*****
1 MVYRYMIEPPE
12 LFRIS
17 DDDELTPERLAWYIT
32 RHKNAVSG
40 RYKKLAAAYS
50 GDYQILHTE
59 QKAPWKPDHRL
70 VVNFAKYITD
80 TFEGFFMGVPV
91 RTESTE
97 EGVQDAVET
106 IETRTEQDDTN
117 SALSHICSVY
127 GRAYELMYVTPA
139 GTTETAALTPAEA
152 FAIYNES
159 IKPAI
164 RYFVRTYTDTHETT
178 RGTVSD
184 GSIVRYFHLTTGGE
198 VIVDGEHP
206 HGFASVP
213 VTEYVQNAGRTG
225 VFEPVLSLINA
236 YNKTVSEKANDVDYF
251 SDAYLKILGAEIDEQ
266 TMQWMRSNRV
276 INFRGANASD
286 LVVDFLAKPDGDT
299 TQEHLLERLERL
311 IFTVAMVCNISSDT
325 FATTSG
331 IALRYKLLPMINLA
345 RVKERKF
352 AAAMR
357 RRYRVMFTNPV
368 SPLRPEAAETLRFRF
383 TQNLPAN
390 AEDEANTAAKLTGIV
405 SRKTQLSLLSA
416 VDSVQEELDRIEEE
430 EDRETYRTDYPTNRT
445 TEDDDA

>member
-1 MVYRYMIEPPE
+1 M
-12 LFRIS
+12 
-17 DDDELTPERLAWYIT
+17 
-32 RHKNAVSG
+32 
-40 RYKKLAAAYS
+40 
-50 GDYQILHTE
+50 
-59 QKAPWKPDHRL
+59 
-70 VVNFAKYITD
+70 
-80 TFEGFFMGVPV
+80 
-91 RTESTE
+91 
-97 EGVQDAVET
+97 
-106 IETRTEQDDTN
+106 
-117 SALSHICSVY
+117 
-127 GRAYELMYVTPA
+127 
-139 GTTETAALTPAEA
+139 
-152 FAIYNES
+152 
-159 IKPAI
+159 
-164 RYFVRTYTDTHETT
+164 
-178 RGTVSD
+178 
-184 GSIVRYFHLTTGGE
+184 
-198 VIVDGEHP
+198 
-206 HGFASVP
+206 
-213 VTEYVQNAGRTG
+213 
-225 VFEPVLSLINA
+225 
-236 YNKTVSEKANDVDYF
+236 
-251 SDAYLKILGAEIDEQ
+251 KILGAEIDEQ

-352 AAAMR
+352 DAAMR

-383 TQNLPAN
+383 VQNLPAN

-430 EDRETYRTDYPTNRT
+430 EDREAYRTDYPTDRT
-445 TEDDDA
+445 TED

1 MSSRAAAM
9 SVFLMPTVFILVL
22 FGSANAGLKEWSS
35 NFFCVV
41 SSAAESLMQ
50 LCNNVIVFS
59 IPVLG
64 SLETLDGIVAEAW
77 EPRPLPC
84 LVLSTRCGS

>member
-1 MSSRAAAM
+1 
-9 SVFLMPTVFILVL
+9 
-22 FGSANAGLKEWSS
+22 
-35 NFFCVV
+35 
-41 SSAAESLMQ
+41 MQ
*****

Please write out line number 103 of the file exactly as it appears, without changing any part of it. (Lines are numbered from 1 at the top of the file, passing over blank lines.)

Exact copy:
-445 TEDDDA